My relation with WiFi or wireless technology is terrible at best times because it is slower than wired and often it does not keep up proper connection. Alternative to WiFi is plugging ethernet cables into phones. Thats not possible (or practical) or is it?
Since we are stuck with WiFi, I figured out I give you guys some quick tips on optimizing your home wireless network to make your experience with WiFi as painless as possible. We will start with the stuff that costs nothing.
Positioning your AP
Position your Access Point or AP (usually built into the router or modem itself) correctly. The coverage area of a router is sphere shaped. Centering your Access Point according to your intended area will improve the coverage of WiFi signal. Avoid putting it directly on a floor, on thick walls or next to a large object. You should also avoid it putting nearby dense materials like stone, metal or concrete. You also want to avoid it putting near microwave oven or cordless landlines or anything that is using 2.4 gHz wireless band as this will increase interference in your network causing it to slow down or do not reach your coverage area properly.
Next you need to check for software or firmware updates. For routers, go to the website of your router’s manufacturer and download and install latest firmware updates. For wireless adapters, you can either go to the manufacturer’s website or to the chipset manufacturer’s website to download the latest drivers for your OS. Examples of two major wireless chip makers include Broadcomm and Ralink.
Choose a Wireless Channel
Choose the right channel for your access point to run on. Using a free mobile or desktop application like InSSIDer you can check the channels of other WiFi networks present in your area. On the 2.4 gHz only three usable non-over lapping channels. 1, 6 and 11. In real world, you would want to pick a channel that is not being used in your area.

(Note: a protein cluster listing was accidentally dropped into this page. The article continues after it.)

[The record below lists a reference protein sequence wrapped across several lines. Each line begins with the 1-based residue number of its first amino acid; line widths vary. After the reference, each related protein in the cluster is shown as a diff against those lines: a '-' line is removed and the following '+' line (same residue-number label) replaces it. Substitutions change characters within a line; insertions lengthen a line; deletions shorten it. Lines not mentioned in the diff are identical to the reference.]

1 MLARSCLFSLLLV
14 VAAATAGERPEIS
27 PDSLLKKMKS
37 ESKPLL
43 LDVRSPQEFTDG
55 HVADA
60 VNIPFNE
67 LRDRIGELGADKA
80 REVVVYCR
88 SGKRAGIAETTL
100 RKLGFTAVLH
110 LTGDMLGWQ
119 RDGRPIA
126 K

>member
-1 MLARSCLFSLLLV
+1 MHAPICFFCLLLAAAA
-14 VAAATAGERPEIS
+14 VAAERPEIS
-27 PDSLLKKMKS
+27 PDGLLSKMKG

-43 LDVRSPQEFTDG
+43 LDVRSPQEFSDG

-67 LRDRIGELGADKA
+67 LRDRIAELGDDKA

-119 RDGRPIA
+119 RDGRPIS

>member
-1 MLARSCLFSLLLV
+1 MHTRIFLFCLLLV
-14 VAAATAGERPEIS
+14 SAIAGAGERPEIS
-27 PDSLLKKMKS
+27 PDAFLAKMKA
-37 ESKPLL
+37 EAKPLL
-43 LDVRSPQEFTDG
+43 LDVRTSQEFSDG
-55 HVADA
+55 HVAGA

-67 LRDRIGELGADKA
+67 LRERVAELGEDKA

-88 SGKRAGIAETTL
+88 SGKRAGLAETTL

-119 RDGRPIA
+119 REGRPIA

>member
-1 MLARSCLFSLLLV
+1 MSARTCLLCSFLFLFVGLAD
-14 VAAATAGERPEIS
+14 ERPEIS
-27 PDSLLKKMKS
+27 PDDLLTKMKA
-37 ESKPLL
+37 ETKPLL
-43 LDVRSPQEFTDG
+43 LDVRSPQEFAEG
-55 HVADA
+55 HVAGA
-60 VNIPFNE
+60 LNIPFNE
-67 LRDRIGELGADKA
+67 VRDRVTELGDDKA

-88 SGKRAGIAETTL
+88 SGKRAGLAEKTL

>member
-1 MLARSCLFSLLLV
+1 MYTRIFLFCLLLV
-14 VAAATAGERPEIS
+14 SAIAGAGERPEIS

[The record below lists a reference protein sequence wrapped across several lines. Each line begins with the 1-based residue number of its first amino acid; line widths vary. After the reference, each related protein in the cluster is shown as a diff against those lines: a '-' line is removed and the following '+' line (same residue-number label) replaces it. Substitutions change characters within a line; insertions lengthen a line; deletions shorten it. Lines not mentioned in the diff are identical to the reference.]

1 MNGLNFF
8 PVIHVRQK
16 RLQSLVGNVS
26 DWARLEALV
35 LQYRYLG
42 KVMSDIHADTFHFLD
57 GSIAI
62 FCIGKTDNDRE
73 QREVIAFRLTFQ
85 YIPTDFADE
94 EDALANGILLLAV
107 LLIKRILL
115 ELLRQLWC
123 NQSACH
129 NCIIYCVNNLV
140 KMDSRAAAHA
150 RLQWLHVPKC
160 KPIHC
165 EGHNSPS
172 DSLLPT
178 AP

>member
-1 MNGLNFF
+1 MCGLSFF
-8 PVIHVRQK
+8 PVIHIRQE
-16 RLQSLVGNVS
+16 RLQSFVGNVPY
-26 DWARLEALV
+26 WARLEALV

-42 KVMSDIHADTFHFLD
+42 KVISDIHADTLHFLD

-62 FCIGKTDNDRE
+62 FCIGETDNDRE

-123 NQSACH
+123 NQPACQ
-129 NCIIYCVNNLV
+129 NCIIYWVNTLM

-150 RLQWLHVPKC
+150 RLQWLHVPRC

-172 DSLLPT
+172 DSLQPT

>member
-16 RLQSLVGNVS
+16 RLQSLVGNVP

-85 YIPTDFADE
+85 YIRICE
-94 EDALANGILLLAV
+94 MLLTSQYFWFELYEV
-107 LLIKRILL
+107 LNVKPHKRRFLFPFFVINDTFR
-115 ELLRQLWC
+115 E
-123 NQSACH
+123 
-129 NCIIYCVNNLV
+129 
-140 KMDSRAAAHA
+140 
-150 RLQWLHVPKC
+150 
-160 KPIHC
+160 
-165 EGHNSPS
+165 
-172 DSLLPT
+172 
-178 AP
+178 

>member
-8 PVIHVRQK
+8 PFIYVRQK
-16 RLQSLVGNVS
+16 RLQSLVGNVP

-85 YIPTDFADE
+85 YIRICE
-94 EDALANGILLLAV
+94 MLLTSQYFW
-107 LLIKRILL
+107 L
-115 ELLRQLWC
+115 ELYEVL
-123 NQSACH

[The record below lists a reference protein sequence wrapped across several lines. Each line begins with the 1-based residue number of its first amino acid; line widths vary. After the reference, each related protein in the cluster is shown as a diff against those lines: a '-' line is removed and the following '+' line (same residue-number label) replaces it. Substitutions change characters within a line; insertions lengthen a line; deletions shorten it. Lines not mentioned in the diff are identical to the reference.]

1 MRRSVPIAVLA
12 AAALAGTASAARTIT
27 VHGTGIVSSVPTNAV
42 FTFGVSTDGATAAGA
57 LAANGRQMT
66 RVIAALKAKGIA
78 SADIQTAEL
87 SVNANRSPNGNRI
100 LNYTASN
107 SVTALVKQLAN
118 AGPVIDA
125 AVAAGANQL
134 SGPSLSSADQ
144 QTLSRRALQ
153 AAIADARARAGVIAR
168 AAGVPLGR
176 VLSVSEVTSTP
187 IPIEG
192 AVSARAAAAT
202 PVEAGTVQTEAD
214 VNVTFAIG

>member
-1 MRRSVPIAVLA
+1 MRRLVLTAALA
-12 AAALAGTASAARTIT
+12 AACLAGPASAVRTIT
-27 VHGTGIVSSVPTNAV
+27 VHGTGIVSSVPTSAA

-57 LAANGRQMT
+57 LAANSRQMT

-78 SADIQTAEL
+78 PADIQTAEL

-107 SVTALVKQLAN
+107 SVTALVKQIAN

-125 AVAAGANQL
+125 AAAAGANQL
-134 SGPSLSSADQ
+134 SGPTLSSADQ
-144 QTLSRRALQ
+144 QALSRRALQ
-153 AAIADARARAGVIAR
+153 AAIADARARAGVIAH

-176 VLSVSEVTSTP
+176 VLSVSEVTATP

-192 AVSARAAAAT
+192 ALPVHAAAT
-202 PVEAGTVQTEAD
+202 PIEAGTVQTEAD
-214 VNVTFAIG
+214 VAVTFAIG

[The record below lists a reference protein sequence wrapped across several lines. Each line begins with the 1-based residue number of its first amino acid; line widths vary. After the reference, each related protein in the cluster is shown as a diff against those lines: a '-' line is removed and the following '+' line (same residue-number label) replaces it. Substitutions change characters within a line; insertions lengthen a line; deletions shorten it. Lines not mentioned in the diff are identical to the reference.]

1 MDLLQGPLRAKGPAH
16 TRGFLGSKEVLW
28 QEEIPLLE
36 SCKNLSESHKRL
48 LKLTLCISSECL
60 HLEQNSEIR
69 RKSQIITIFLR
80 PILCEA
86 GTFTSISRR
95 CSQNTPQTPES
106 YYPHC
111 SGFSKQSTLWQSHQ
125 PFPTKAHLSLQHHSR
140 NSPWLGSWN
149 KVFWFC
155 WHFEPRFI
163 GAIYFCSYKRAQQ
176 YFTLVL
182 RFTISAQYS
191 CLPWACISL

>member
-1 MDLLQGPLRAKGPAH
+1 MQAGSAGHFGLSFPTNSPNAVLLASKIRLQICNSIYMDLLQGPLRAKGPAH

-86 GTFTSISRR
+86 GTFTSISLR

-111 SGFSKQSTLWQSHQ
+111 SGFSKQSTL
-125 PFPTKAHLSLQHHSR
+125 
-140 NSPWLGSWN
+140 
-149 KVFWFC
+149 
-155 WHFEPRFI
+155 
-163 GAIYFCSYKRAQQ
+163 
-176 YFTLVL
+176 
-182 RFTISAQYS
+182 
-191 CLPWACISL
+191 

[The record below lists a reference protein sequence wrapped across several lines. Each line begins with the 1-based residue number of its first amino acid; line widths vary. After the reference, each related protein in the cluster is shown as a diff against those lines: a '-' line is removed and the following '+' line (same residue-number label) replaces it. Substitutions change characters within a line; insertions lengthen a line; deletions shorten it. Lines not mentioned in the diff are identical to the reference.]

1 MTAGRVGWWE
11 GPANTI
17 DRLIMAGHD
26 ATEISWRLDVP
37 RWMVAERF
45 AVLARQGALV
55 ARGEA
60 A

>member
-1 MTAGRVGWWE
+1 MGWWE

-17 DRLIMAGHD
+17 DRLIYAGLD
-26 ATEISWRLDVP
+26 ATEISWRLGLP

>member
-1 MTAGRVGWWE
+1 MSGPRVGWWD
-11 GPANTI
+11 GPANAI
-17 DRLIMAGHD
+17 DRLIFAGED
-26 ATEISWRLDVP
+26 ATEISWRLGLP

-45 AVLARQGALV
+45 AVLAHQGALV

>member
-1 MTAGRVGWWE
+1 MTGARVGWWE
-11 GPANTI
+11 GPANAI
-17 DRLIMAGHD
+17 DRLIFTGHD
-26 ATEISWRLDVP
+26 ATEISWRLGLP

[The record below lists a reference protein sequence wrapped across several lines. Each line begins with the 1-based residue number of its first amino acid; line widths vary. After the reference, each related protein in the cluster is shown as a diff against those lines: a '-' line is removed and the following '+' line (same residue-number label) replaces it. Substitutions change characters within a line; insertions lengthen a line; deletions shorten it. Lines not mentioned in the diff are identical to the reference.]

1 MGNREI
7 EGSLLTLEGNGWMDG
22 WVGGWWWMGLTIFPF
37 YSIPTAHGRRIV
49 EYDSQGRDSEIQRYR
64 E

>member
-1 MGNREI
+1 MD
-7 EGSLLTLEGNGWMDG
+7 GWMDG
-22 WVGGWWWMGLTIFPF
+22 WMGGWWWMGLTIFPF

In dense buildings or apartments where there are a lot of wireless devices operating, there will be some trouble for you to choose the best channel. In such condition, start by picking up the least used channel and check your network performance. Play around a bit to get the best results.
Get an Antenna
If nothing is working the free way. Then you should invest some money in your wireless network. You can grab a more sensitive antenna if your access point has external antenna support. There are two main types of antennas. Omni directional antennas will give you a more like a sphere type of coverage like your existing antenna does but it will be a larger area due to the sensitivity of antenna.
Directional antennas will direct WiFi signal into the direction they are pointed at. Directional antennas can be useful if you want to direct your wireless signal to an exact spot which is out somewhere on another side of your home like a garage or workshop.
Buy a Repeater
You can also get a repeater and configure it with the same SSID or network name as your existing network name and password. This way you can roam around your house and still get the best signal even without noticing as long as your are not doing something like a Skype or FaceTime call. I do not recommend repeaters that connect with your access point wirelessly because I had not a good experience with some great options. I recommend you route an ethernet wire to the place where you want to put the repeater and the repeater and access point together. If you can not afford to run an ethernet cable you can also use the ones that run over power lines.
At last, if all of that stuff did not solve your problem. Its time for upgrade. An 802.11 AC wireless network can deliver upto 500mbps real-world throughput to a strong client. Even a dual-band N wireless network can give you a better throughput at a wider range of 5 gHz and protecting you from the interference caused by other devices operating on 2.4 gHz band. Both of these things are very good and important to consider when buying a new access point.
You also do not need to upgrade all of your stuff immediately. Legacy devices that can’t be upgraded such as smart phones or tablets so by upgrading your router they can connect to an entirely new 5 gHz network to deliver more improved performance. I upgraded my PC with a AC wireless network card and it doubled my transfer rate speeds and more reliable movie streaming experience.
I suggest you do your full research on the performance and compatibility of WiFi routers with your existing devices and consider if you are going to buy newer devices with newer wireless technologies built-in before buying a new Access points. Routers with access points can cost as less as 20$ but you can get a pretty good router starting from 100$ and can go up as much as you would like to a hefty price of 1000$ (or even more). Only upgrading the AP itself can improve the performance or your WiFi.